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Vitamin K deficiency

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Vitamin K is an essential nutrient that we need in our diet. Not getting enough can lead to a deficiency and cause health complications.

What is vitamin K and what does it do?

Vitamin K is an essential mineral that has several varieties, including K1 and K2.

Type K1 is found in leafy green vegetables, vegetable oils, and cereal grains. This is our main dietary source of vitamin K. Type K2 is found in small amounts in some meats and fermented foods. It’s also made by bacteria in the gut.

We need vitamin K in our diet because it helps with blood clotting and wound healing. It’s also thought to help keep the bones healthy.

The NHS recommends that adults need one microgram (mcg) of vitamin K for every kilogram of their bodyweight. So, if you weigh 65kg you’ll need 65 micrograms of vitamin K each day.

You can learn more about vitamin K by reading our guide

What’s the best way to get vitamin K?

The best way to get vitamin K is through your diet. If you think you’re not getting enough, try introducing more green leafy vegetables like broccoli and spinach into your meals throughout the week.

In general, the NHS recommends having a diet that ticks all the following boxes:

  • At least five portions of varied fruits and vegetables each day
  • Plenty of high-fibre, wholegrain carbohydrates e.g. wholemeal bread
  • Small amounts of low-fat, low-sugar dairy e.g. milk, yoghurt
  • Healthy protein sources like pulses, eggs, oily fish, and lean meats
  • Less junk food that’s high in saturated fat, salt, and sugar
  • Less red meat and processed meat

If you can stick to these basic rules, you should be able to get all the essential nutrients you need, including vitamin K. Read our healthy eating guide for more advice.

What causes a vitamin K deficiency?

Vitamin K deficiency in adults

A vitamin K deficiency in healthy adults is unusual. However, it’s possible to develop one as a result of malnourishment – this is where you’re not eating enough foods that contain essential nutrients.

Another risk factor for vitamin K deficiency is the anticoagulant warfarin. This is a blood-thinning medication that’s given to people who have had blood clots, or who are at risk of clots in the future. Warfarin is known as a “vitamin K antagonist” because it essentially counteracts the effects of vitamin K, by reducing clotting.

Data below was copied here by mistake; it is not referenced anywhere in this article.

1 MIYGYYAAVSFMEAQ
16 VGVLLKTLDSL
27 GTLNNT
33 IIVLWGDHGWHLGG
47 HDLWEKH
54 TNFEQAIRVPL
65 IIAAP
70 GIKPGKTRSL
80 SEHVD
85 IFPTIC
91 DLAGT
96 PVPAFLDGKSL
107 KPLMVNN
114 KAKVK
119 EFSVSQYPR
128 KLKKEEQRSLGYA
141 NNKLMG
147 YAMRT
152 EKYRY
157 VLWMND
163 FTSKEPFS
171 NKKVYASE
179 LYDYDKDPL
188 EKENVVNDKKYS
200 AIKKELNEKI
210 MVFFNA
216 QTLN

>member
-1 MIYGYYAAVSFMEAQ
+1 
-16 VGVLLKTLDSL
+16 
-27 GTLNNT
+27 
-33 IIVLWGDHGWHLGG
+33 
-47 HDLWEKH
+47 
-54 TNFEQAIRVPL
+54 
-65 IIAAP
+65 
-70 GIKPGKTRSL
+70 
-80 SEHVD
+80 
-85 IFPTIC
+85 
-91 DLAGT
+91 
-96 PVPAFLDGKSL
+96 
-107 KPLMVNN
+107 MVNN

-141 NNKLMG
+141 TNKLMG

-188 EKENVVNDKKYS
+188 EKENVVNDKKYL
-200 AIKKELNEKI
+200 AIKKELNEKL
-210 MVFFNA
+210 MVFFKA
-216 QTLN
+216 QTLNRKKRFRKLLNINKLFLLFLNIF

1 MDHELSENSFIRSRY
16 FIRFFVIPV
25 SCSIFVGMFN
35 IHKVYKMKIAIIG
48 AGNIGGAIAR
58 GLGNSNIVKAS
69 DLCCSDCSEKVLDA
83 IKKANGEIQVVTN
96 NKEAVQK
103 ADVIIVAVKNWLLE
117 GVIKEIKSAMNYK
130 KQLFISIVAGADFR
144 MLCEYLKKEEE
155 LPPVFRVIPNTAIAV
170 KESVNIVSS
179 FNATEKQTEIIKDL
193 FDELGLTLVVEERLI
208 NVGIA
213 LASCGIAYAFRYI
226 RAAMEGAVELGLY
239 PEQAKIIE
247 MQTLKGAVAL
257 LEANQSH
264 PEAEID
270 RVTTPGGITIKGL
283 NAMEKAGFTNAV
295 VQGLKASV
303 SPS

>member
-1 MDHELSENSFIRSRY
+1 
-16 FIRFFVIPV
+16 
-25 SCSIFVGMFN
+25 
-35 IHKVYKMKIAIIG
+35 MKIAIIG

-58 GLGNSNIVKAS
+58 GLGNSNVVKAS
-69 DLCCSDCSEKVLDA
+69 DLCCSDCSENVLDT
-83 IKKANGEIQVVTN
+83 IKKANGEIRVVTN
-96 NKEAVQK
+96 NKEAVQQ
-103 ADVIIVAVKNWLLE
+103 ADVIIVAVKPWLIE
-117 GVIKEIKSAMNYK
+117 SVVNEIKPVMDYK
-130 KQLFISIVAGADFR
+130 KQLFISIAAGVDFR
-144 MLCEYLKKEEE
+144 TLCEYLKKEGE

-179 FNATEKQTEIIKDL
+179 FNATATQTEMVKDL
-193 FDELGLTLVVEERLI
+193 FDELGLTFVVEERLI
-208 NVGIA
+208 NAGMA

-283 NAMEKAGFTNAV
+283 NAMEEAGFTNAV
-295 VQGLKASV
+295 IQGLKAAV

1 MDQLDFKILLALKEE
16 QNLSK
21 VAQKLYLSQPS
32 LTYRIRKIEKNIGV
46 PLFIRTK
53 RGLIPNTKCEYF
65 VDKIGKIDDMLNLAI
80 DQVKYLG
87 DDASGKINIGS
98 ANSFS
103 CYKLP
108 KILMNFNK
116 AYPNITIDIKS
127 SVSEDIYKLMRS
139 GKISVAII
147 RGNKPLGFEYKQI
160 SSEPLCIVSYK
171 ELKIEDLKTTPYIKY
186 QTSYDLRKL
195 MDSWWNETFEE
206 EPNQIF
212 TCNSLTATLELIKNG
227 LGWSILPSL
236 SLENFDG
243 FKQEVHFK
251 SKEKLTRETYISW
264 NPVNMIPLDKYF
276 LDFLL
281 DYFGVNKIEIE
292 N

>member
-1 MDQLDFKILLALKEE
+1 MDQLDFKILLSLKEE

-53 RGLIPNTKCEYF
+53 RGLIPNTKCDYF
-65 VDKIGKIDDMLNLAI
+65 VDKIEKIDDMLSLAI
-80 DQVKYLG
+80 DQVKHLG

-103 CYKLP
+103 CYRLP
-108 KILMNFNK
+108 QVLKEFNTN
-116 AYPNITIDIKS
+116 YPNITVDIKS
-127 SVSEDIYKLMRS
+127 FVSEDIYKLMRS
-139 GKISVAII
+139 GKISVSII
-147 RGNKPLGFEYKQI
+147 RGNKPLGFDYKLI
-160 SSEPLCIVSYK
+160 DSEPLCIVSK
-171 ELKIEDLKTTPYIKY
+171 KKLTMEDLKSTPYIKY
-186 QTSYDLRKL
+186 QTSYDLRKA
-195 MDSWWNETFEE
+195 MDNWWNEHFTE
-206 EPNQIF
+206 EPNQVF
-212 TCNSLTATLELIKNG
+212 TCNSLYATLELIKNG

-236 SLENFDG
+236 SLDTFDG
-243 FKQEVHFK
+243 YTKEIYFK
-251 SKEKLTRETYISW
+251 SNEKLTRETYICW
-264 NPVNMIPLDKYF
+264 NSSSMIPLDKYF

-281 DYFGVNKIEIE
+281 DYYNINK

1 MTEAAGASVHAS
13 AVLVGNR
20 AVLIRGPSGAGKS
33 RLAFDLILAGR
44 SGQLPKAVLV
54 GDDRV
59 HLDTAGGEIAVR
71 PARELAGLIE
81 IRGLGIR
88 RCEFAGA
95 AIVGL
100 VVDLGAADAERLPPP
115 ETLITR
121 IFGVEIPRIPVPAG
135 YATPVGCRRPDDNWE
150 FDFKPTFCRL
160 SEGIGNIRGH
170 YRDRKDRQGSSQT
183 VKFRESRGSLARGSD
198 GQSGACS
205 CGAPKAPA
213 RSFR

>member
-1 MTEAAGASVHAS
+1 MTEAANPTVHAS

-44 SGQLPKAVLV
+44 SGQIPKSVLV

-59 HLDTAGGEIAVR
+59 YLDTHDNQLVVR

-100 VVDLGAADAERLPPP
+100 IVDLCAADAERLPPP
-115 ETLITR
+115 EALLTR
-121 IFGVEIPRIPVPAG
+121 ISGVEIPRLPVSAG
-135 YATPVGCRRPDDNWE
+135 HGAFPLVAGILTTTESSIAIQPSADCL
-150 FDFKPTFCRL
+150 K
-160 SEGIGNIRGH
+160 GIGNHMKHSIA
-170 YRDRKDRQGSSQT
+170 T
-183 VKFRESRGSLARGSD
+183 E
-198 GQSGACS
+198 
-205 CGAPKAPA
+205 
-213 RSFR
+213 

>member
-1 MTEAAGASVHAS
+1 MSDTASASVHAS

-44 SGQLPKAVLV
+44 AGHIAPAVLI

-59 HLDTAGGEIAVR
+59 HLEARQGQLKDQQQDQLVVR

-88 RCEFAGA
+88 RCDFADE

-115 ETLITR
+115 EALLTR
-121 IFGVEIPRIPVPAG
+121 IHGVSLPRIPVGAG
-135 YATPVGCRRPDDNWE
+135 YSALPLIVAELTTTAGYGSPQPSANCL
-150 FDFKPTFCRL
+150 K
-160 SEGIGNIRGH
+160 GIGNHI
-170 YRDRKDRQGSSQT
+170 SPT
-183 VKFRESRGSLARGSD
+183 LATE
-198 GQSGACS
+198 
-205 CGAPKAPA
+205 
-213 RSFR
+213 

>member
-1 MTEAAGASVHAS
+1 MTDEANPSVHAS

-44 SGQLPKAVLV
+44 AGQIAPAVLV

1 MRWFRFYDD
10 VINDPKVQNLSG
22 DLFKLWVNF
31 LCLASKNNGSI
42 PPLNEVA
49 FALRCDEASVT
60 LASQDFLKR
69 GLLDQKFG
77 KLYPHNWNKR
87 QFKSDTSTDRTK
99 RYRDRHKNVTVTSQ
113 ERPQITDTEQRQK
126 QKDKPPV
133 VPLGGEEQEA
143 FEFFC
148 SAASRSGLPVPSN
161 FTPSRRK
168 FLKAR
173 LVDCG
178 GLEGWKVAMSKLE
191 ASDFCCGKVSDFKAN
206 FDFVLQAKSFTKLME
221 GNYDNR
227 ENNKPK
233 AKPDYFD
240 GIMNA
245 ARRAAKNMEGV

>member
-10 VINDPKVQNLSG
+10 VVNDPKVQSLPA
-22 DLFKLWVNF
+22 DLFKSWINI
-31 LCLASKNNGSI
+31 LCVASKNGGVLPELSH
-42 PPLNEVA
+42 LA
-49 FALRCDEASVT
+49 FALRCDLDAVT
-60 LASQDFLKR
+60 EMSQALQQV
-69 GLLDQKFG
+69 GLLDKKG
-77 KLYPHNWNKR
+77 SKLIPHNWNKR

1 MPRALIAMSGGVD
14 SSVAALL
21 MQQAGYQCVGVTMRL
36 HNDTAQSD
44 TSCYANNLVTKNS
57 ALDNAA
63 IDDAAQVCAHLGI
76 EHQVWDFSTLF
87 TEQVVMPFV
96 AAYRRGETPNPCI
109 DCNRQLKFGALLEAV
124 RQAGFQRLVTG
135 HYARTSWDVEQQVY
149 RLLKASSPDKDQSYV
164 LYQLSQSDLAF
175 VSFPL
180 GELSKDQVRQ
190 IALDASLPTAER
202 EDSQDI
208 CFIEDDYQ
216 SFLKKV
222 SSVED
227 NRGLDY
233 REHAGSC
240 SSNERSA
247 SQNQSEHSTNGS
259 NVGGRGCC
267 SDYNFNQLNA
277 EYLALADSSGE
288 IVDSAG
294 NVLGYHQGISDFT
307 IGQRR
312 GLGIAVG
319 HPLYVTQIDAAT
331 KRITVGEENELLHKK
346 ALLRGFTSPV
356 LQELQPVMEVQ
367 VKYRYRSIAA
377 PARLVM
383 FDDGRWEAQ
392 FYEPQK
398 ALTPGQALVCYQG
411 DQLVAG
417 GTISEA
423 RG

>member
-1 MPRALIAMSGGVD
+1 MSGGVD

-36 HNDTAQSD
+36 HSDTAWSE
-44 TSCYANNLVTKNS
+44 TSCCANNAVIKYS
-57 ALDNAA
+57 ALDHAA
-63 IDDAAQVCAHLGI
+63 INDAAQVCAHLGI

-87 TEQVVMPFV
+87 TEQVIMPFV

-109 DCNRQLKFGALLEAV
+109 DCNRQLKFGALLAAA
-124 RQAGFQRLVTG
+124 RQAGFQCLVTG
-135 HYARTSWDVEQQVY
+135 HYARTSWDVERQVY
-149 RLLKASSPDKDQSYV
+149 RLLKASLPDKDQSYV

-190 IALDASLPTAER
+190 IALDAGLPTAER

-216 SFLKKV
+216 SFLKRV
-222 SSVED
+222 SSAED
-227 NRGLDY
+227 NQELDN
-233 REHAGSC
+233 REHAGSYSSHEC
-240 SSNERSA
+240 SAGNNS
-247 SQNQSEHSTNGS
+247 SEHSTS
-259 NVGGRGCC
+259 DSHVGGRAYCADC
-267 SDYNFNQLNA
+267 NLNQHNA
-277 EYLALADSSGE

Other risk factors for a deficiency include:

  • Having liver disease
  • Having biliary tract disease
  • Having an alcohol dependency
  • Having a condition that affects how well your body absorbs nutrients e.g. coeliac disease, Crohn’s disease
  • Receiving food intravenously (without vitamin K supplements)

Vitamin K deficiency in babies

Newborn babies are more susceptible to vitamin K deficiency than adults. Soon after birth they can present with a bleeding disorder known as vitamin K deficiency bleeding (VKDB).

VKDB can happen because the placenta isn’t transferring enough vitamin K to the baby in the womb. It might also occur after birth because the baby struggles to breastfeed, or because there’s not enough vitamin K in the mother’s breast milk.

Other risk factors for babies include:

  • Certain medications taken by the mother (e.g. anticoagulants)
  • Liver disease
  • Conditions that prevent the absorption of nutrients e.g. diarrhoea

What are the symptoms of a vitamin K deficiency?

In adults, a vitamin K deficiency tends to cause excessive bleeding. You might notice that you bleed a lot from a minor injury, and that the wound doesn’t heal as quickly as it should.

Bleeding might come in the form of nosebleeds, heavy periods, blood in the urine, or bleeding from the gums. Bleeding might also occur under the skin, causing severe bruising or petechiae – these are small red spots that appear on the skin, resembling a rash.

In babies, vitamin K deficiency also causes bleeding, which may occur internally or externally (e.g. from the umbilical stump after birth).

How is vitamin K deficiency treated?

A vitamin K deficiency can be treated (e.g. with injections of vitamin K) but your doctor may need to do a differential diagnosis – this is where they consider several different conditions that could be causing your symptoms.

The exact treatment will vary depending on what is causing the deficiency, and how severe the symptoms are. In some cases, the cause might be an underlying condition, and treatment will involve the management of this disease.

 

Do I need to take vitamin K supplements?

If you think you might have a vitamin K deficiency you should talk to your GP rather than simply taking vitamin K supplements.

Your GP may want to run some tests to work out what is causing the problem. They may be able to prescribe medication, or they may simply recommend getting more vitamin K in your diet.

Generally, healthy adults eating a varied and balanced diet should be able to get all the vitamin K they need. However, the NHS recommends that taking no more than 1mg of vitamin K supplements each day is unlikely to cause harm for most people.

If you’re going to try vitamin K supplements, you should talk to your GP beforehand. This is particularly important if you’re currently taking any medications like warfarin.

Nutri Within vitamin finder

References

www.southtees.nhs.uk/services/pathology/tests/vitamin-k-profile
www.medicalnewstoday.com/articles/325059
www.nhs.uk/conditions/vitamins-and-minerals/vitamin-k
www.nhs.uk/medicines/warfarin
www.medicines.org.uk/emc/medicine/27651#gref
https://patient.info/doctor/vitamin-k-deficiency
https://patient.info/doctor/vitamin-k-deficiency-bleeding